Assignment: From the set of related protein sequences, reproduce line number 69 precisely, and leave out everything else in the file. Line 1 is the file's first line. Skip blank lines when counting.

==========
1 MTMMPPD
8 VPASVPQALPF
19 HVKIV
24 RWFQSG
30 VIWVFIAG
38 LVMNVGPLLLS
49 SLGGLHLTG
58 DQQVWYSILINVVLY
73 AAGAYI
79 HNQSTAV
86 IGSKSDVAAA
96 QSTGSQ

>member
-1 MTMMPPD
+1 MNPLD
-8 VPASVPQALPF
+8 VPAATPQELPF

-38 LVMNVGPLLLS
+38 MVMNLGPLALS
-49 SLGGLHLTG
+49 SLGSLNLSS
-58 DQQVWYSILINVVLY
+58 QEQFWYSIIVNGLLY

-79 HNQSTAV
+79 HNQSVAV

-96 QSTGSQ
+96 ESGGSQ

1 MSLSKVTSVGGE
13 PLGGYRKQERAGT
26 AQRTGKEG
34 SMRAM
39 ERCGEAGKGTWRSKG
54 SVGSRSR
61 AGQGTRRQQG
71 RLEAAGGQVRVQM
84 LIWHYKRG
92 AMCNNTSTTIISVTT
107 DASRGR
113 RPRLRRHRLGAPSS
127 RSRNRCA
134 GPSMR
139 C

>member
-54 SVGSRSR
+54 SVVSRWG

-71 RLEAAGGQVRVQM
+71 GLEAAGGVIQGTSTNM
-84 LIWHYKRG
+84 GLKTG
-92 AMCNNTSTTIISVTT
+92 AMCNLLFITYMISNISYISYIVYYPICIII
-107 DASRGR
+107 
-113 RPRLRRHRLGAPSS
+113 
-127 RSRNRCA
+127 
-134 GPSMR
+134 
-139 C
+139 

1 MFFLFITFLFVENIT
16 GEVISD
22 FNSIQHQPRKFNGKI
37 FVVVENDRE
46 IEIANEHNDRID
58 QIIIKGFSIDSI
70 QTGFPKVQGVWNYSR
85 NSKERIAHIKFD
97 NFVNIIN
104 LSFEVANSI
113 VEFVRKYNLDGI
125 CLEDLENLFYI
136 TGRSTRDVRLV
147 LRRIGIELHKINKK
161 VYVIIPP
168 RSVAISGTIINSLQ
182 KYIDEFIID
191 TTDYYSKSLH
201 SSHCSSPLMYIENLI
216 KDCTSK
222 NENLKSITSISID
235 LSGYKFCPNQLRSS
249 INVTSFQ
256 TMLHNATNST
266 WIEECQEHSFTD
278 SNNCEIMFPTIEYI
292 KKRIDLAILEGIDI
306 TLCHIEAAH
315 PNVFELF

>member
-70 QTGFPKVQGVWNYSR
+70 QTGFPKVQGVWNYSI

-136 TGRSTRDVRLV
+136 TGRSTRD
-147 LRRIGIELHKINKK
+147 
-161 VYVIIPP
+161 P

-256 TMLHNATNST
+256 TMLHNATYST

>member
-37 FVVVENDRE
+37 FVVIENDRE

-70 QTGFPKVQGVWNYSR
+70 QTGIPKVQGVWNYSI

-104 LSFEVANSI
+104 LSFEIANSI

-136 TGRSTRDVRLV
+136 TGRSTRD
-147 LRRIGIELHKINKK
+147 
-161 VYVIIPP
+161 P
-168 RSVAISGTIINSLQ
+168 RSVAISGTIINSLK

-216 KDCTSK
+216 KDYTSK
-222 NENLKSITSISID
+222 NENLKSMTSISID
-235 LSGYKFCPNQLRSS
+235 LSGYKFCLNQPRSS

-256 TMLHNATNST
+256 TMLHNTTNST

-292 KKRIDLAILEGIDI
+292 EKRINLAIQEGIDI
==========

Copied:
85 NSKERIAHIKFD